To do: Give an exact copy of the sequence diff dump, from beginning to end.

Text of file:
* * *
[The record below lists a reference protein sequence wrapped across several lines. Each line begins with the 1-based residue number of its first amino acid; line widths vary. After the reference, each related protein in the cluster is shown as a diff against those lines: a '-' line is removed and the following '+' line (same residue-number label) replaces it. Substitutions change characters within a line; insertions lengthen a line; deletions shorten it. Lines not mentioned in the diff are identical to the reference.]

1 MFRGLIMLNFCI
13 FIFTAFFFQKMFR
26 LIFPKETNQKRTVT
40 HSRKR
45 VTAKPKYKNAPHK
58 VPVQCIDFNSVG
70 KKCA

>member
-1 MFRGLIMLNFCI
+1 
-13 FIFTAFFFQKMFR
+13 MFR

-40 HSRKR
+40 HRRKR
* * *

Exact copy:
[The record below lists a reference protein sequence wrapped across several lines. Each line begins with the 1-based residue number of its first amino acid; line widths vary. After the reference, each related protein in the cluster is shown as a diff against those lines: a '-' line is removed and the following '+' line (same residue-number label) replaces it. Substitutions change characters within a line; insertions lengthen a line; deletions shorten it. Lines not mentioned in the diff are identical to the reference.]

1 MFRGLIMLNFCI
13 FIFTAFFFQKMFR
26 LIFPKETNQKRTVT
40 HSRKR
45 VTAKPKYKNAPHK
58 VPVQCIDFNSVG
70 KKCA

>member
-1 MFRGLIMLNFCI
+1 
-13 FIFTAFFFQKMFR
+13 MFR

-40 HSRKR
+40 HRRKR